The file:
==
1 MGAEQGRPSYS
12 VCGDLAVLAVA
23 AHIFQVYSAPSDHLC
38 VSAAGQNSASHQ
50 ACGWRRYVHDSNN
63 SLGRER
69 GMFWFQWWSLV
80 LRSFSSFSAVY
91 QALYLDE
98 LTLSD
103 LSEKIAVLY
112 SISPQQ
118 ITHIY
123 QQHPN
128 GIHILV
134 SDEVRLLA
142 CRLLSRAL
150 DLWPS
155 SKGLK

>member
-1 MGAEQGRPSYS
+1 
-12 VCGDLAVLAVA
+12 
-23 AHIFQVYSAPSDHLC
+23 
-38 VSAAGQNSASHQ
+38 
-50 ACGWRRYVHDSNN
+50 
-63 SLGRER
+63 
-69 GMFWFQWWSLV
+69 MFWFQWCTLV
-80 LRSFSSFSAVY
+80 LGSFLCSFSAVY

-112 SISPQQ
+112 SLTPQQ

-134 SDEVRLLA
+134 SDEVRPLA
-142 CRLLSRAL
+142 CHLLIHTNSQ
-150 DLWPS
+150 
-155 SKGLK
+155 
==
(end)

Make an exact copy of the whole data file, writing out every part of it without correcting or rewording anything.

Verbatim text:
1 MGAEQGRPSYS
12 VCGDLAVLAVA
23 AHIFQVYSAPSDHLC
38 VSAAGQNSASHQ
50 ACGWRRYVHDSNN
63 SLGRER
69 GMFWFQWWSLV
80 LRSFSSFSAVY
91 QALYLDE
98 LTLSD
103 LSEKIAVLY
112 SISPQQ
118 ITHIY
123 QQHPN
128 GIHILV
134 SDEVRLLA
142 CRLLSRAL
150 DLWPS
155 SKGLK

>member
-1 MGAEQGRPSYS
+1 
-12 VCGDLAVLAVA
+12 
-23 AHIFQVYSAPSDHLC
+23 
-38 VSAAGQNSASHQ
+38 
-50 ACGWRRYVHDSNN
+50 
-63 SLGRER
+63 
-69 GMFWFQWWSLV
+69 MFWFQWCTLV
-80 LRSFSSFSAVY
+80 LGSFLCSFSAVY

-112 SISPQQ
+112 SLTPQQ

-134 SDEVRLLA
+134 SDEVRPLA
-142 CRLLSRAL
+142 CHLLIHTNSQ
-150 DLWPS
+150 
-155 SKGLK
+155 